What is Hemangiosarcoma and Why is it So Dangerous for Dogs?

What is Hemangiosarcoma and Why is it So Dangerous for Dogs?

Any cancer diagnosis is scary and heartbreaking for a pet owner to receive, but one of the worst is canine hemangiosarcoma. This extremely aggressive disease has a rapid onset and can cause problems without much warning. By staying informed, dog owners may have a better chance at identifying this form of cancer in their pups and seeking the help they need faster.

What does hemangiosarcoma do?

Hemangiosarcoma is among the most common types of dog cancer seen by vets. It involves the rapid growth of cells that line blood vessels. Because of this, areas with rich blood supply, like vascular organs, are where tumors are detected the most often. Common primary tumor sites in dogs include the heart and spleen, as well as the tissue beneath the skin (subcutis). Generally, these tumors do not cause pain and can develop slowly at first. The tumors may also spread to other areas of the body, including the lungs, liver and intestines.

Hemangiosarcoma most often affects older dogs and those from large breeds, including German Shepherds, Bernese Mountain Dogs, Golden Retrievers and Labrador Retrievers.

This form of cancer is not only dangerous because it causes tumor growth in major organs, however. The tumors also have the potential to cause internal bleeding. The rapidly multiplying cells attempt to form blood vessels that are malformed. Blood cells often clot in these vessels, starving tumor cells of nutrients and causing small ruptures that bleed into body cavities. Because these ruptures are small, they may only cause minor symptoms like lethargy at first.

However, large tumors caused by hemangiosarcoma are at high risk of rupturing without warning. If this occurs in these blood-rich parts of the body, your dog could begin bleeding internally and suffer extreme blood loss quite rapidly.

Identifying and treating hemangiosarcoma

Hemangiosarcoma is also particularly dangerous because of its general lack of symptoms. Some common signs of cancer may be present, such as lethargy, weight loss and increased panting. However, many dogs can appear as normal as a senior dog would.

Additionally, there are currently no tests available for the early detection of this disease. It’s possible for imaging tests to detect tumors; unfortunately, these are almost always late stage. Surgery followed by chemotherapy are the main conventional treatment methods used to reduce tumor spread and extend the dog’s life after diagnosis.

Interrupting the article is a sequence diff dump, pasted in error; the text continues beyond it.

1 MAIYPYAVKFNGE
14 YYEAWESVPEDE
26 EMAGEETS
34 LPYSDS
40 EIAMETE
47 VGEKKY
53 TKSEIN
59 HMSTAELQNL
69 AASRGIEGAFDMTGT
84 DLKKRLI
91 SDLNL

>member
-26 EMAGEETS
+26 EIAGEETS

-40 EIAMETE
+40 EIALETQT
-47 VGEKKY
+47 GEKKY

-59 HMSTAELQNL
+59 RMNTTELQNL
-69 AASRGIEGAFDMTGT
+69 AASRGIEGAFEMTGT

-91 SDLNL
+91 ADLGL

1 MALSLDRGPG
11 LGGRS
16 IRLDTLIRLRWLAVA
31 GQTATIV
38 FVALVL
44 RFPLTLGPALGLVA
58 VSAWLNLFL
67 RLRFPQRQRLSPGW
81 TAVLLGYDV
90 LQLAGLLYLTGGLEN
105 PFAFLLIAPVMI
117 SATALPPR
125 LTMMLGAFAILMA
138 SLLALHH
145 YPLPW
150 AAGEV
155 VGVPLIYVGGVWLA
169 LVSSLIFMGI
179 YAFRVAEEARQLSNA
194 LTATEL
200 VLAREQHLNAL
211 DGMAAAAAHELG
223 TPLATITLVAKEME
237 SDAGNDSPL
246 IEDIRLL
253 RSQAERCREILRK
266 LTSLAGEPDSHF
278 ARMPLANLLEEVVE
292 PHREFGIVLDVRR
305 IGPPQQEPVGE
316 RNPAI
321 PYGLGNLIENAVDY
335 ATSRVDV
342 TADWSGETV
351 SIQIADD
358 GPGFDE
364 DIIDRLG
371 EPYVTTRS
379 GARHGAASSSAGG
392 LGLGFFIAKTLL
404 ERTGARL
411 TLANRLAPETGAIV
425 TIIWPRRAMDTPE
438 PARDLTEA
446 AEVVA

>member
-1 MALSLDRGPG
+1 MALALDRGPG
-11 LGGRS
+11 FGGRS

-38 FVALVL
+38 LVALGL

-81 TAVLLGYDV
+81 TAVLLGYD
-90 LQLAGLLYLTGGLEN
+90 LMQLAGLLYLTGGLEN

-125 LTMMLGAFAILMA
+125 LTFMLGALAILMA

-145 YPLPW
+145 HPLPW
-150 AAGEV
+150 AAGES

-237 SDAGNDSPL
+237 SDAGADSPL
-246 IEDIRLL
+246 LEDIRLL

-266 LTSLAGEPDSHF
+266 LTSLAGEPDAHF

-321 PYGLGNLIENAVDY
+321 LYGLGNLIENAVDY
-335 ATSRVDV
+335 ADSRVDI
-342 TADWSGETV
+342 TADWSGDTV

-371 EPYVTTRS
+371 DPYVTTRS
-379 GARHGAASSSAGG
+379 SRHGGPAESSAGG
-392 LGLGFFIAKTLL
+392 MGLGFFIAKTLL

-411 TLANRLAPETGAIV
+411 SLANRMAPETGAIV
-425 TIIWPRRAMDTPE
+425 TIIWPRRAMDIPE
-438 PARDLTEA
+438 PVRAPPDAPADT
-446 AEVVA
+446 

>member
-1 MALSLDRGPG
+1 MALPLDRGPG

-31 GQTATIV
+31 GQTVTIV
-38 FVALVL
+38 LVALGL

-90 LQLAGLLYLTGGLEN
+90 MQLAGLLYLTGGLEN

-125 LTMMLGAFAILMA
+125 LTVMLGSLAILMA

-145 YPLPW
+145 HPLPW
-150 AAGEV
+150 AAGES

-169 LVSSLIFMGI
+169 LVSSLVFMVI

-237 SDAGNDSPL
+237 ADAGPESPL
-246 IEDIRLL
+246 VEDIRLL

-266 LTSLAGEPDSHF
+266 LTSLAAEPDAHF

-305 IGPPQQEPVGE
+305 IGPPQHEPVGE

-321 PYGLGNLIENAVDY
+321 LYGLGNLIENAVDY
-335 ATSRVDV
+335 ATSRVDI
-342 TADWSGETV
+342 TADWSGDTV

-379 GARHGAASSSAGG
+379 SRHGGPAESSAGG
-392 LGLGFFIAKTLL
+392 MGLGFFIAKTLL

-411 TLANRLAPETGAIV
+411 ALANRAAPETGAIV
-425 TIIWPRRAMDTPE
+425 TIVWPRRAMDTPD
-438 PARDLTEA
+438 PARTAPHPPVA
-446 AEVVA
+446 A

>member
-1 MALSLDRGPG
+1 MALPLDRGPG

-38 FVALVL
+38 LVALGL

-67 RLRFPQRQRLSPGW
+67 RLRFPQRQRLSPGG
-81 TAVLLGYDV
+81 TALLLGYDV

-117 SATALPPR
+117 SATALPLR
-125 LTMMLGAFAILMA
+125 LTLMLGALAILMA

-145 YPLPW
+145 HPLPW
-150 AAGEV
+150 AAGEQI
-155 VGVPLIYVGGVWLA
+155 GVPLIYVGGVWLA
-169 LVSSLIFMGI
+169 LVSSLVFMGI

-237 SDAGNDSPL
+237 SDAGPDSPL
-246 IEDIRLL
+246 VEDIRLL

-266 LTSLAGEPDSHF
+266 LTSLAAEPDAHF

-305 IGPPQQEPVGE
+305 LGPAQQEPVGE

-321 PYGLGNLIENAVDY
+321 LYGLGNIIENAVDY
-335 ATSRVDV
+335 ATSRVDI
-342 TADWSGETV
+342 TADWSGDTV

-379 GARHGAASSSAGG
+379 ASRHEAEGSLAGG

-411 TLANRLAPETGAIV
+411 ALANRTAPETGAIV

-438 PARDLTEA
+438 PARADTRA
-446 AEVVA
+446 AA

Sadly, most pet owners aren’t able to identify a tumor until disaster strikes and their pet suddenly collapses due to rupture. If hemorrhaging occurs, it’s extremely important that your pet receive emergency medical attention. It’s likely they will require surgery to stop the bleeding and help them stabilize. Unfortunately, in the case of some pets, surgical intervention will come too late.

In the event that you do get your pet to the vet in time following a tumor rupture, the prognosis for their condition may still be bleak. Most pets with hemangiosarcoma live only five to seven months with treatment. Surgery is often needed to repair the rupture and/or remove the tumor. At this point, it’s likely the cancer has metastasized to other areas of the body, so chemotherapy is the best way to minimize future spread.

Disease management in the period following diagnosis should focus on keeping your pet comfortable and happy. It’s possible that alternative methods of treatment, such as herbal supplements or medicinal mushrooms, may be effective at combatting the spread of your pet’s disease. However, they may do more to improve your pet’s vitality and quality of life as they recover from surgery and battle cancer moving forward.

If you’re considering giving your pet with cancer any alternative supplements or using other forms of treatment, always consult your pet’s vet first. Some herbs may interact poorly with other medications and can make your pet feel worse.

Cancer can take your dog by surprise

The most troubling aspect of hemangiosarcoma is its ability to shock pet owners when a rupture suddenly puts their pet in critical condition. For many parents of dogs, it can feel as though they did something wrong, but this isn’t the case.

In the majority of hemangiosarcoma cases, even the most generic signs of illness will result from later stages of the disease. There is no way to prevent hemangiosarcoma from affecting your pet. Rather, all you can do is be vigilant about your pet’s health and seek veterinary help as soon as you notice something is off. From there, you can work to make your furry friend as comfortable as possible.